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J Clin Periodontol. 1995 Sep;22(9):709-17.

Cellular source, activation and inhibition of dental plaque collagenase.

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Department of Periodontology, University of Helsinki, Finland.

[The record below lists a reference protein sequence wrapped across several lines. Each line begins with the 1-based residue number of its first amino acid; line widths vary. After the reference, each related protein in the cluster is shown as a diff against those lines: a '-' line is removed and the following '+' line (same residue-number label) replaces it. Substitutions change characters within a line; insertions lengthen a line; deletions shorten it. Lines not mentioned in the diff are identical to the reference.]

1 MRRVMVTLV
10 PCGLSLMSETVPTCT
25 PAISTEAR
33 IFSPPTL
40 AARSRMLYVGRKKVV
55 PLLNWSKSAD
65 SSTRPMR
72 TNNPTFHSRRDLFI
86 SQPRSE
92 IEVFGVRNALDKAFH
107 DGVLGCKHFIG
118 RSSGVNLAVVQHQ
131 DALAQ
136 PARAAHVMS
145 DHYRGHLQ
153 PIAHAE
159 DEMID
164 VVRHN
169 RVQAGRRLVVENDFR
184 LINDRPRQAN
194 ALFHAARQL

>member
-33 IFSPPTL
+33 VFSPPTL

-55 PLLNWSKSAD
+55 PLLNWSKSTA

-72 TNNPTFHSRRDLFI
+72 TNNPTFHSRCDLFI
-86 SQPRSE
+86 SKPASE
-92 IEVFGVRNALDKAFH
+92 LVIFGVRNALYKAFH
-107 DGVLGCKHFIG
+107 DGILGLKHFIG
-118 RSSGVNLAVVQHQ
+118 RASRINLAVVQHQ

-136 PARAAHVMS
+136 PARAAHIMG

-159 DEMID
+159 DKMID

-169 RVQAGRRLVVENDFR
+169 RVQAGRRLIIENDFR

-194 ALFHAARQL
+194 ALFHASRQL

Dental plaque is the major aetiological factor in periodontal diseases and contains several proteolytic enzymes. The origin of these proteinases is, however, poorly studied. This study was undertaken to characterize collagenase present in dental plaque of adult periodontitis patients. Vertebrate-type rather than bacterial-derived collagenase activity was detected in extracts of both supra- and subgingival dental plaque extracts of adult periodontitis patients. Dental plaque collagenase was found to exist predominantly in autoactive form. Dental plaque collagenase from periodontally healthy individuals existed in latent from. Latent dental plaque collagenase from periodontitis lesions could be activated by a 95 kD chymotrypsin-like proteinase from Treponema denticola and human leukocyte cathepsin G but not by human plasmin. Incubation of purified latent leukocyte collagenase with whole cells of Fusobacterium nucleatum, Eubacterium saburreum, Prevotella buccae and Porphyromonas gingivalis, however, did not result to the activation of the enzyme. Doxycycline in vitro inhibited dental plaque collagenase with an IC50-value of 20 microM. Dental plaque collagenase degraded more efficiently type I and II collagens than type III collagen. Western-blot analysis with specific anti-human neutrophil collagenase-antibody revealed that both in supra- and subgingival dental plaque extracts dental plaque collagenase had undergone proteolytic conversion from an 80 kD proform to a 58 kD active form which is associated with catalytic autoactivity as measured by functional collagenase assay. This reflects proteolytic activation of leukocyte collagenase in dental plaque probably by other proteases derived from potent periodontopathogenic bacteria such as T. denticola or other PMN proteases such as cathepsin G.(ABSTRACT TRUNCATED AT 250 WORDS).

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